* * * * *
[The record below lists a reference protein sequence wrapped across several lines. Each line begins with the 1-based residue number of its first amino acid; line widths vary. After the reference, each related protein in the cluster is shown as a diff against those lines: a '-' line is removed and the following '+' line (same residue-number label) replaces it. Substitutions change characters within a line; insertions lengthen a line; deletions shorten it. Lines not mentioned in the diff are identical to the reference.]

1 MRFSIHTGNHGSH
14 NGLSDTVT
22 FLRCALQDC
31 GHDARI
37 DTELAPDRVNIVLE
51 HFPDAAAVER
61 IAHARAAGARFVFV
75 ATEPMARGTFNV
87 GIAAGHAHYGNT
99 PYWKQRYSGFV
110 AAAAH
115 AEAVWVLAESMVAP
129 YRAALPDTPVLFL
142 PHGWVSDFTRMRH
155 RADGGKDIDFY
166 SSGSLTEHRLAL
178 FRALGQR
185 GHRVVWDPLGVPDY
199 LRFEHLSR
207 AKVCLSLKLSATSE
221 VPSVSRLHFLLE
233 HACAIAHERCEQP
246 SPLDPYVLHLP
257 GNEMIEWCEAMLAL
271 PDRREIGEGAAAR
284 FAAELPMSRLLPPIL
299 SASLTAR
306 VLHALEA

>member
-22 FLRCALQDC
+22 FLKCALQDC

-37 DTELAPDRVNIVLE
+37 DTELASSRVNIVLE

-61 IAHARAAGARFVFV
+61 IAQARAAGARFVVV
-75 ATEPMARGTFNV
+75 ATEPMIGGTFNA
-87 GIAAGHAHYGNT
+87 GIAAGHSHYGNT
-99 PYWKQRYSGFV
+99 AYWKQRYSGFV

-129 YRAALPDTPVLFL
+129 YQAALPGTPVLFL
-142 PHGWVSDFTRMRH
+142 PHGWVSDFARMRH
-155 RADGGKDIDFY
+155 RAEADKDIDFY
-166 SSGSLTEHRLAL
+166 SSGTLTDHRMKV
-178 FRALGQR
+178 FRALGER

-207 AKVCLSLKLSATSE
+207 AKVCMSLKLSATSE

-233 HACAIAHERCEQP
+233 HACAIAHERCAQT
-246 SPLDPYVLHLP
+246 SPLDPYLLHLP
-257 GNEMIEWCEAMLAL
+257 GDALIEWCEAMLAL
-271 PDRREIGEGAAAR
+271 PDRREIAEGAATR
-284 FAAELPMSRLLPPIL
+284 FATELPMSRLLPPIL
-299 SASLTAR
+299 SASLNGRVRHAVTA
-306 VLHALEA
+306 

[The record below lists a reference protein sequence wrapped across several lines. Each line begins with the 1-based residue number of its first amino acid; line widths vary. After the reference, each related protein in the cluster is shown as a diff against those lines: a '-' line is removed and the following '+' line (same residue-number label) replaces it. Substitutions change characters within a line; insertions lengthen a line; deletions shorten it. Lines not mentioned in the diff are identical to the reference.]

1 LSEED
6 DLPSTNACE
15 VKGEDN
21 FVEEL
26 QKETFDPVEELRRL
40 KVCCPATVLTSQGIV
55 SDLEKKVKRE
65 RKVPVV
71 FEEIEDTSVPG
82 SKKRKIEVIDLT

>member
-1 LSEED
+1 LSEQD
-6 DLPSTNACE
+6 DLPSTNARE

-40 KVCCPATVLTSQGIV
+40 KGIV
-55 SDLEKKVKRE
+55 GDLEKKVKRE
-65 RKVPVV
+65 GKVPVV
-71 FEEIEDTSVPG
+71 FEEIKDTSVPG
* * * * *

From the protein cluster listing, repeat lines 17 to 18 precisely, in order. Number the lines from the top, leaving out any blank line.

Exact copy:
166 SSGSLTEHRLAL
178 FRALGQR